Tonight marks four years since my first post on this blog. It has come a long way since those early days and some of the first posts seem rather amateurish now. I have thoroughly enjoyed writing the blog; I have met many fellow enthusiasts and collectors and the generosity of the collecting community in terms of research, time and indeed physical objects on occasion has been wonderful. I hope that I haven’t bored you too much over the years and that you have learnt something- I have certainly learnt a lot researching and writing these posts! I intend to keep writing for many more years to come and I keep picking up new and odd bits of kit…
A few weeks ago I picked up a photograph album and paperwork from a Major Stevenson in the Royal Army Ordnance Corps who was in India during the Second World War, based at Simla. Simla was the summer capital of India from 1863 onwards and during the hot weather the government and military of India operated from this mountain town. With a massive ex-pat community there was a bustling selection of leisure activities including sport and an amateur dramatics group. Major Stevenson was heavily involved in amateur dramatics during his time in India and tonight we have a few invitations he kept over the years.
In Anglo-Indian society invitation cards and calling cards were essential, woe betide the man who ignored them as he would find himself ostracised from the rest of his peers. Indeed it was often said that the cultural mores of British India were fifty years behind those of the UK, with the Anglo-Indians wishing to emphasise their ‘Britishness’ more than was ever felt necessary at home. For those interested in the social history of India I heartily recommend Charles Allen’s book ‘Plain Tales from the Raj’.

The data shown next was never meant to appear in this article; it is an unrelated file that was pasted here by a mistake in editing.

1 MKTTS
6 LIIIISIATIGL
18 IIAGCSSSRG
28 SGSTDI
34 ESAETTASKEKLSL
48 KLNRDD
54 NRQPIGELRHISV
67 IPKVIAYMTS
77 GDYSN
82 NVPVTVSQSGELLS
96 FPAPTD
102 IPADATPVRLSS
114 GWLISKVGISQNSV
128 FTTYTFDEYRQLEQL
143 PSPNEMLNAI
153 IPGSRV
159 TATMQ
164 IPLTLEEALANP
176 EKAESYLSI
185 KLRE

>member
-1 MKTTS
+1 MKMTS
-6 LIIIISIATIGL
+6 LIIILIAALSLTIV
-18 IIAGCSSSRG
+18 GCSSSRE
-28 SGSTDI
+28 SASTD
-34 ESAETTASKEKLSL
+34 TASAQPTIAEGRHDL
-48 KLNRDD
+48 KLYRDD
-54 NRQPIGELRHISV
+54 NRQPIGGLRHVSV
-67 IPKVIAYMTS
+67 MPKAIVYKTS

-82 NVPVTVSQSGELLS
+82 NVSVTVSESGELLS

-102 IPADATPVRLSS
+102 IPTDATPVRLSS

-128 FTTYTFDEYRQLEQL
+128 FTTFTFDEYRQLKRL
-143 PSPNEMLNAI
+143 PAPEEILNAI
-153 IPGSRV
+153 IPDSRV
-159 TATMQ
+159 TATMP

The first of these cards is inviting the then Captain Stevenson to a variety show to be held at the Kali Bari Hall in Simla on 16th December 1943 which had been organised by the GHQ (General Headquarters) Recreation Hall:The hall is still in Simla and is part of a Hindu temple complex in the town. It seems to have been used for a variety of different social events, this card was for another variety show, this time raising funds for famine victims:This would have been for the Bengal Famine which struck India in 1943 and killed 2.1 million people following a combination of pressures from the war and poor weather conditions. The government struggled to cope and it seems shows like this one were organised to help provide funds for charity workers to provide emergency food.
The final card in this little selection dates to 1946, just after the war and is an invite to Major Stevenson and his wife to a cast supper at the grand hotel organised by the Simla Amateur Dramatics Club:Major Stevenson seems to have been actively involved in amateur dramatics his whole life; he settled in Morley in West Yorkshire after the War and was a member of their local drama group for many years.